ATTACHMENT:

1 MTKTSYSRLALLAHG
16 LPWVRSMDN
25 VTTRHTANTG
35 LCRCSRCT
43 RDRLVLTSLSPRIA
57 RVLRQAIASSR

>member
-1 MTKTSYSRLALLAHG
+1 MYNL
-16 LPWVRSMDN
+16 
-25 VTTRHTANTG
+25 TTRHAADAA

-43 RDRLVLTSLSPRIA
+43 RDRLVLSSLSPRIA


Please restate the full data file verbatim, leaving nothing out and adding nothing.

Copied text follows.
1 MTKTSYSRLALLAHG
16 LPWVRSMDN
25 VTTRHTANTG
35 LCRCSRCT
43 RDRLVLTSLSPRIA
57 RVLRQAIASSR

>member
-1 MTKTSYSRLALLAHG
+1 MYNL
-16 LPWVRSMDN
+16 
-25 VTTRHTANTG
+25 TTRHAADAA

-43 RDRLVLTSLSPRIA
+43 RDRLVLSSLSPRIA